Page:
Nicole had no history of emotional problems, eating disorders, erratic behavior, psychiatric care or drug use. She simply vanished. No witnesses. No explanations. Nothing. Prayer vigils in churches and schools ran nonstop. A hotline was established and calls ﬂooded in, but none proved credible. A website was created to monitor the search and ﬁlter the gossip. Experts, both real and fake, came to town to give advice. A psychic appeared, unsolicited, but left town when no one offered to pay. As the search dragged on, the gossip seethed nonstop as the town talked of little else. A police car was parked in front of her home 24 hours a day, ostensibly to make the family feel better. Slone’s only television station hired another rookie reporter to get to the bottom of things. Volunteers scoured the earth as the search spread throughout the countryside. Doors and windows were bolted. Fathers slept with their guns on their nightstands. Little children were watched closely by their parents and babysitters. Preachers reworked their sermons to beef up their slant against evil. The police gave daily brieﬁngs for the ﬁrst week, but when they realized they had nothing to say, they began skipping days. They waited and waited, hoping for the lead, the unexpected phone call, the snitch looking for the reward money. They prayed for a break.
It ﬁnally came 16 days after Nicole disappeared. At 4:33 a.m., the home phone of Detective Drew Kerber rang twice before he grabbed it. Though exhausted, he had not been sleeping well. Instinctively, he ﬂipped a switch to record what was about to be said. The recording, later played a thousand times, ran:
Voice: “Is this Detective Kerber?”
Kerber: “It is. Who’s calling?”
Voice: “That’s not important. What’s important is that I know who killed her.”
Kerber: “I need your name.”
Voice: “Forget it, Kerber. You wanna talk about the girl?”
Kerber: “Go ahead.”
Voice: “She was seeing Donté Drumm. A big secret. She was trying to break it off, but he wouldn’t go away.”
Kerber: “Who’s Donté Drumm?”
Voice: “Come on, Detective. Everybody knows Drumm. He’s your killer. He grabbed her outside the mall, tossed her over the bridge on Route 244. She’s at the bottom of the Red River.”
The line went dead. The call was traced to a pay phone at an all-night convenience store in Slone, and there the trail ended.
Detective Kerber had heard the hushed rumors of Nicole seeing a black football player, but no one had been able to verify this. Her boyfriend adamantly denied it. He claimed that they had dated on and off for a year, and he was certain that Nicole was not yet sexually active. But like many rumors too salacious to leave alone, it persisted. It was so repulsive and so potentially explosive that Kerber had thus far been unwilling to discuss it with Nicole’s parents.
Kerber stared at the phone, then removed the tape. He drove to the Slone Police Department, made a pot of coffee, and listened to the tape again. He was elated and couldn’t wait to share the news with his investigative team. Everything ﬁt now: the teenage love affair—black on white—still very much taboo in East Texas, the attempted breakup by Nicole, the bad reaction from her scorned lover. It made perfect sense.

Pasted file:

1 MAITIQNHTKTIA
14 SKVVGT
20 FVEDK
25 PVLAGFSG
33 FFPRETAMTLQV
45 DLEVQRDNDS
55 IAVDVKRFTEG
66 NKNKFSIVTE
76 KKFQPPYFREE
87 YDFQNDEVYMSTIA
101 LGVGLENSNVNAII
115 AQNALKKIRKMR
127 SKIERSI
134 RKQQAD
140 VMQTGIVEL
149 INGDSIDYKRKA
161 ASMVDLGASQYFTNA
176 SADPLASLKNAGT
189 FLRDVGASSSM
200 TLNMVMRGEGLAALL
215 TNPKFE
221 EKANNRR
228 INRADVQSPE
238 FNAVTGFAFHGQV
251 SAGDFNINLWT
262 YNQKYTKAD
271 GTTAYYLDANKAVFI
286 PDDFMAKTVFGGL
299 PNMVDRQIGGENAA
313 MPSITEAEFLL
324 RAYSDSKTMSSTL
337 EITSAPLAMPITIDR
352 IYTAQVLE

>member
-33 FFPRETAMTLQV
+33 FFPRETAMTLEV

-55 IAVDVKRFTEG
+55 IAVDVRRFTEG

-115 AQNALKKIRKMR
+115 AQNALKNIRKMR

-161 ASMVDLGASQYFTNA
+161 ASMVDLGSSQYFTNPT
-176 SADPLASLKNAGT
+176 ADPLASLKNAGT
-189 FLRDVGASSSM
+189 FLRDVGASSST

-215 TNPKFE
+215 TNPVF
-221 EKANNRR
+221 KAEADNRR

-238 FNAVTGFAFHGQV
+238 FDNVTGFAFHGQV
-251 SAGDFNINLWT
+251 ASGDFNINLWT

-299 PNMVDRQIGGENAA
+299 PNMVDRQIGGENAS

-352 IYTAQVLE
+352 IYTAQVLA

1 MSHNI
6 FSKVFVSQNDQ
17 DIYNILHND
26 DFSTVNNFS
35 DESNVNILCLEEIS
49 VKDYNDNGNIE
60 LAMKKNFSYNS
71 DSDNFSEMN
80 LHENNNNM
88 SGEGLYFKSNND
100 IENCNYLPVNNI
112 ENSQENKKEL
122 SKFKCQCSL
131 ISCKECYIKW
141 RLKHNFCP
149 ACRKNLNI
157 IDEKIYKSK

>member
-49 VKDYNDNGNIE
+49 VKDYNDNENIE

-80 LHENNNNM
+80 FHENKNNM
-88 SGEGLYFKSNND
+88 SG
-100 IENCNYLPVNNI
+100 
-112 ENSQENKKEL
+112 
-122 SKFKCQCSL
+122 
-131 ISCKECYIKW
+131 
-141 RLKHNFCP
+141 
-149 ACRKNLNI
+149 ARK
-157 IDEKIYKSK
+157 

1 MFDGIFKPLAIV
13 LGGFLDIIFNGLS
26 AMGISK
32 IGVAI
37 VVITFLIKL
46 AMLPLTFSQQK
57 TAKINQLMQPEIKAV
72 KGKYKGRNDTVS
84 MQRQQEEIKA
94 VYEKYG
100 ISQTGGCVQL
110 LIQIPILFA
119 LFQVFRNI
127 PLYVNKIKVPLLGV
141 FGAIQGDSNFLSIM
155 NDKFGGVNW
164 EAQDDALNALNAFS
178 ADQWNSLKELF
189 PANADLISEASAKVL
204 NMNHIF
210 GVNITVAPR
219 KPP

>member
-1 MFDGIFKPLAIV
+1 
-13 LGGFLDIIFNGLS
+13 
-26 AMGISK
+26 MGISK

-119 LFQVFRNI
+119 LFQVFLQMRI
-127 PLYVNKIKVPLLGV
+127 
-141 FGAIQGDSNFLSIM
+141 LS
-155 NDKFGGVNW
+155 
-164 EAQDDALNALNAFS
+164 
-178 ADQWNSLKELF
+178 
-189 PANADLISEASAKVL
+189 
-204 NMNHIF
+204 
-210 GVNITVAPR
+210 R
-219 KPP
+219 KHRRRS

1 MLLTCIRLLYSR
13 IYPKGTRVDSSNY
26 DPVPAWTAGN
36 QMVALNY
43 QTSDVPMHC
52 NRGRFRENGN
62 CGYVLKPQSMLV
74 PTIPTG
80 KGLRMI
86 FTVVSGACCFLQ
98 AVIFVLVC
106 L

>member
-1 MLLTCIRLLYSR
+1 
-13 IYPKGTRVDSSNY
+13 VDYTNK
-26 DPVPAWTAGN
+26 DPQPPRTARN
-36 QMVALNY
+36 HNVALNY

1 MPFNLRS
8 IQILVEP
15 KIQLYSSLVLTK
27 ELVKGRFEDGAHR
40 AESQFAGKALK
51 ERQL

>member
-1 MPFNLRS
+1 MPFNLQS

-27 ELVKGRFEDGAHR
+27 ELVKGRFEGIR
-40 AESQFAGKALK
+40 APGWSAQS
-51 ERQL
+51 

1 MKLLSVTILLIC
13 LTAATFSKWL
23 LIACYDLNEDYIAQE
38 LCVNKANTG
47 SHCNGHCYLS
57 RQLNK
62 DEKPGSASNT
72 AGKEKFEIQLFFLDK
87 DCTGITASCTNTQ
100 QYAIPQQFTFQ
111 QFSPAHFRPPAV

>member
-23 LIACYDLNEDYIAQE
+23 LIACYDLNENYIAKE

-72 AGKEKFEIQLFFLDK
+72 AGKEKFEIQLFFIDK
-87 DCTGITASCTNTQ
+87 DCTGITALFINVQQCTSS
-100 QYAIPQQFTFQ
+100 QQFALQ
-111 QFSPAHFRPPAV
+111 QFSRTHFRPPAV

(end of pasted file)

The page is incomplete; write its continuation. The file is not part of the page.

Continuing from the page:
They had their man.
Two days later, Donté Drumm was arrested and charged with the abduction, aggravated rape and murder of Nicole Yarber. He confessed to the crime and admitted that he’d tossed her body into the Red River.
Robbie Flak and Detective Kerber had a history that had almost been violent. They had clashed several times in criminal cases over the years. Kerber loathed the lawyer as much as he loathed the other lowlifes who represented criminals. Flak considered Kerber an abusive thug, a rogue cop, a dangerous man with a badge and gun who would do anything to get a conviction. In one memorable exchange, in front of a jury, Flak caught Kerber in an outright lie and, to underscore the obvious, yelled at the witness, “You’re just a lying son of a bitch, aren’t you, Kerber?”
Robbie was admonished, held in contempt, required to apologize to Kerber and the jurors, and ﬁned $500. But his client was found not guilty, and nothing else mattered. In the history of the Chester County Bar Association, no lawyer had ever been held in contempt as often as Robbie Flak. It was a record he was quite proud of.
As soon as he heard the news about Donté Drumm’s arrest, Robbie made a few frantic phone calls, then took off to the black section of Slone, a neighborhood he knew well. He was accompanied by Aaron Rey, a former gang member who’d served time for drug distribution and was now gainfully employed by the Flak Law Firm as a bodyguard, runner, driver, investigator and anything else Robbie might need. Rey carried at least two guns on his person and two more in a satchel—all legal because Mr. Flak had gotten his rights restored, and now he could even vote. Around Slone, Robbie Flak had more than his share of enemies. However, all of these enemies knew about Mr. Aaron Rey.
Drumm’s mother worked at the hospital, and his father drove a truck for a lumber mill south of town. They lived with their four children in a small, white-framed house with Christmas lights around the windows and garland on the door. Their minister arrived not long after Robbie. They talked for hours. The parents were confused, devastated, furious and frightened beyond reason. They were also grateful that Mr. Flak would come and see them. They had no idea what to do.
“I can get myself appointed to handle the case,” Robbie said, and they agreed.